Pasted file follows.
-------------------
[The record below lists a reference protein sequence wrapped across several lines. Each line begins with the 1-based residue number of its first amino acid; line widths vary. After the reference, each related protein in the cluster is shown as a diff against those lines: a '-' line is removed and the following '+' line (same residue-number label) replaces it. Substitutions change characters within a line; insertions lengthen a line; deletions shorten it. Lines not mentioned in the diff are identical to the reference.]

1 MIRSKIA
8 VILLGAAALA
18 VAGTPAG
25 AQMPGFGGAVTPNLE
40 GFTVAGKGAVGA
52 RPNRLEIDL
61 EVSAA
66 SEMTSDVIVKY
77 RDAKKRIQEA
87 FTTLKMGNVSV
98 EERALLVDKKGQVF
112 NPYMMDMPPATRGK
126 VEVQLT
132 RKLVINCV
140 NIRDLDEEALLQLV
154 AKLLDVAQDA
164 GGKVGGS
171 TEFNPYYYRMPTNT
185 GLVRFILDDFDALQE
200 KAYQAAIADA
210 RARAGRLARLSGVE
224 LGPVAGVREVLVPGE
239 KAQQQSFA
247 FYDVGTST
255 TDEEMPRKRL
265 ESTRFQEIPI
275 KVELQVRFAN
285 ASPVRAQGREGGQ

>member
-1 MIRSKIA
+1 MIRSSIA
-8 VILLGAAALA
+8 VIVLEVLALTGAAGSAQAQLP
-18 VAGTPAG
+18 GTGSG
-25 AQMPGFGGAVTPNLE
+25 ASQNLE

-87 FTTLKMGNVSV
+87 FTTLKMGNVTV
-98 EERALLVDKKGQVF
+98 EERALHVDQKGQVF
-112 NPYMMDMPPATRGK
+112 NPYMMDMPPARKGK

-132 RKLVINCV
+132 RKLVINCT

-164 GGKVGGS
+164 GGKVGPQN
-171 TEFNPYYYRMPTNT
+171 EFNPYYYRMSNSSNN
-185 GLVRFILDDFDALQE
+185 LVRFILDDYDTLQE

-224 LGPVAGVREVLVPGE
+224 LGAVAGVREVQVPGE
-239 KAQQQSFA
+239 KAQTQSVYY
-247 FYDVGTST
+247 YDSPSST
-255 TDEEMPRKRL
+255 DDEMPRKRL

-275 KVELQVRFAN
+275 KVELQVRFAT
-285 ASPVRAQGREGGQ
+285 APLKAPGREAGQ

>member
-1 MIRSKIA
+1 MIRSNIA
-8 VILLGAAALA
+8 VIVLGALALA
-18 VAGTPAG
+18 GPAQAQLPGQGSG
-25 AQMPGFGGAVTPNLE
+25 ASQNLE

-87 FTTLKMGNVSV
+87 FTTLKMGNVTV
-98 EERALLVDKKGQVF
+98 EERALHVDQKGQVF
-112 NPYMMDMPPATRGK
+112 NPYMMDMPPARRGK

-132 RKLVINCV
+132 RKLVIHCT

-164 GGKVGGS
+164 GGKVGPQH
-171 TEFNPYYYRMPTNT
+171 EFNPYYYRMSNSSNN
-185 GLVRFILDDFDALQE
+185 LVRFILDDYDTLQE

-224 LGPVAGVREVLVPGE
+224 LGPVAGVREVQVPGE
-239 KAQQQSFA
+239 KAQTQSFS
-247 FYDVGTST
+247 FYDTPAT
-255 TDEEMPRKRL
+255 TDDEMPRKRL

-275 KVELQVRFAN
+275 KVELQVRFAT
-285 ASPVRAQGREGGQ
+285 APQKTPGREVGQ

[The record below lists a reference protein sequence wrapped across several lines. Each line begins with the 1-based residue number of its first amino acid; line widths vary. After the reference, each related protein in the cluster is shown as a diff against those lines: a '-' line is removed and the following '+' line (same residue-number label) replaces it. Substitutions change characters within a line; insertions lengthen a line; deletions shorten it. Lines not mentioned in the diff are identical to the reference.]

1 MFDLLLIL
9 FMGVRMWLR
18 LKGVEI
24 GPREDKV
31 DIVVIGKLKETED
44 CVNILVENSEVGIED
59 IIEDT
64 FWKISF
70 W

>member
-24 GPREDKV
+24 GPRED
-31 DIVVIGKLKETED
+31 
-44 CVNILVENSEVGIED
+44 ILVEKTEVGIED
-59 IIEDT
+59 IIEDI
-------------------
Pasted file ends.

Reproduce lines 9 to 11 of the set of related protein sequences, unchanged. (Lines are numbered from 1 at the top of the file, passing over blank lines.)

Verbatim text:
66 SEMTSDVIVKY
77 RDAKKRIQEA
87 FTTLKMGNVSV